Angiokeratoma

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Angiokeratoma
Classification and external resources
Angiokreatoma.jpg
ICD-10 D23 (ILDS D23.L74)
ICD-O: M9141/0
DiseasesDB 31444
eMedicine article/1056046
MeSH D000794

Angiokeratoma is a benign cutaneous lesion of capillaries, resulting in small marks of red to blue color and characterized by hyperkeratosis. Angiokeratoma corporis diffusum refers to Fabry's disease,[1] but this is usually considered a distinct condition.

Classification[edit]

Angiokeratoma may be classified as:

  • Angiokeratoma of Mibelli (also known as "Mibelli's angiokeratoma,"[2] "Telangiectatic warts"[3]) consists of 1- to 5-mm red vascular papules, the surfaces of which become hyperkeratotic in the course of time.[3]:589 The disease is named after Italian dermatologist Vittorio Mibelli (1860-1910).[4]
  • Angiokeratoma of Fordyce (also known as "Angiokeratoma of the scrotum and vulva," though not to be confused with Fordyce's spots)[3] is a skin condition characterized by red to blue papules on the scrotum or vulva.
  • Solitary angiokeratoma is a small, bluish-black, warty papule that occurs predominantly on the lower extremities.[3]:590
  • Verrucous vascular malformation (also known as "Angiokeratoma circumscriptum naeviforme") is a malformation of dermal and subcutaneous capillaries and veins, a congenital vascular malformation, which, over time, a verrucous component appears.[3]:584

Signs and symptoms[edit]

Multiple, small, blue to red papules on the scrotum
Angiokeratoma of Fordyce

Presentation includes telangiectasia, acanthosis, and hyperkeratosis.[5]

Presentation can be solitary or systemic.[6]

Diagnosis[edit]

Due to the rarity of different types of vascular conditions, angiokeratomas may be misdiagnosed. A biopsy of the lesion can produce a more accurate diagnosis.

Pathophysiology[edit]

Histology[edit]

Angiokeratomas characteristically have large dilated blood vessels in the superficial dermis and hyperkeratosis (overlying the dilated vessels).

Complications[edit]

In some instances nodular angiokeratomas can produce necrotic tissue and valleys that can harbor fungal, bacterial and viral infections. Infections can include staphylococcus. If the lesion becomes painful, begins draining fluids or pus, or begins to smell, consult a physician. In these instance a doctor may recommend excision and grafting.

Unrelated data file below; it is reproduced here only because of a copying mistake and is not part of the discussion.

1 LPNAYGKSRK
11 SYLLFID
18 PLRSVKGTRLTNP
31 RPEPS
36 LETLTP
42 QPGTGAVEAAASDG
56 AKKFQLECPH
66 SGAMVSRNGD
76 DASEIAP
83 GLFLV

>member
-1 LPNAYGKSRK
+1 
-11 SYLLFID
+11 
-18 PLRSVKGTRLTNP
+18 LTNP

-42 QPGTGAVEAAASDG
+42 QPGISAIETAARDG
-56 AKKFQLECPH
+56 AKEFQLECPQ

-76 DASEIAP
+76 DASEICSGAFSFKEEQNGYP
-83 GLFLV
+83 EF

Treatment[edit]

Outpatient treatments such as interventional radiology, lasers, and physical therapy are employed to reduce the severity of the vascular lesions. However, in some cases lasers have caused a reaction in the tissue causing it to expand and become exposed to infection. Excision and grafting may be necessary to remove the lesion. Recovery time on such an operation ranges from 3 to 12 weeks depending on location of the graft, healing time and the possibility of complications.

See also[edit]

References[edit]

  1. ^ Trickett R, Dowd H (October 2006). "Angiokeratoma of the scrotum: a case of scrotal bleeding". Emerg Med J 23 (10): e57. doi:10.1136/emj.2006.038745. PMC 2579622. PMID 16988295. 
  2. ^ Rapini, Ronald P.; Bolognia, Jean L.; Jorizzo, Joseph L. (2007). Dermatology: 2-Volume Set. St. Louis: Mosby. ISBN 1-4160-2999-0. 
  3. ^ a b c d e James, William; Berger, Timothy; Elston, Dirk (2005). Andrews' Diseases of the Skin: Clinical Dermatology. (10th ed.). Saunders. ISBN 0-7216-2921-0.
  4. ^ Mibelli's disease II @ Who Named It
  5. ^ "angiokeratoma" at Dorland's Medical Dictionary
  6. ^ Sion-Vardy N, Manor E, Puterman M, Bodner L (January 2008). "Solitary angiokeratoma of the tongue". Med Oral Patol Oral Cir Bucal 13 (1): E12–4. PMID 18167473.